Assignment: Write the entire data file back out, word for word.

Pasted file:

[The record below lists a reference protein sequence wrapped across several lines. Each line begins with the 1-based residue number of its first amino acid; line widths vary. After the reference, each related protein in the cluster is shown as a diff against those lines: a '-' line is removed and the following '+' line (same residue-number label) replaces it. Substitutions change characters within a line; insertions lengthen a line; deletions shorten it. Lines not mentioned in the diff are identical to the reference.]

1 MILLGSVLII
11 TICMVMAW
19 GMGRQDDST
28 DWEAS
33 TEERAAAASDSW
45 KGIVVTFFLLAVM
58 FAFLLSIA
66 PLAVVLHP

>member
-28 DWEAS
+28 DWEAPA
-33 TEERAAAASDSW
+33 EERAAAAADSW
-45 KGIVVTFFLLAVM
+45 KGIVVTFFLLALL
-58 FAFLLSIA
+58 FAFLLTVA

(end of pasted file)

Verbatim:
[The record below lists a reference protein sequence wrapped across several lines. Each line begins with the 1-based residue number of its first amino acid; line widths vary. After the reference, each related protein in the cluster is shown as a diff against those lines: a '-' line is removed and the following '+' line (same residue-number label) replaces it. Substitutions change characters within a line; insertions lengthen a line; deletions shorten it. Lines not mentioned in the diff are identical to the reference.]

1 MILLGSVLII
11 TICMVMAW
19 GMGRQDDST
28 DWEAS
33 TEERAAAASDSW
45 KGIVVTFFLLAVM
58 FAFLLSIA
66 PLAVVLHP

>member
-28 DWEAS
+28 DWEAPA
-33 TEERAAAASDSW
+33 EERAAAAADSW
-45 KGIVVTFFLLAVM
+45 KGIVVTFFLLALL
-58 FAFLLSIA
+58 FAFLLTVA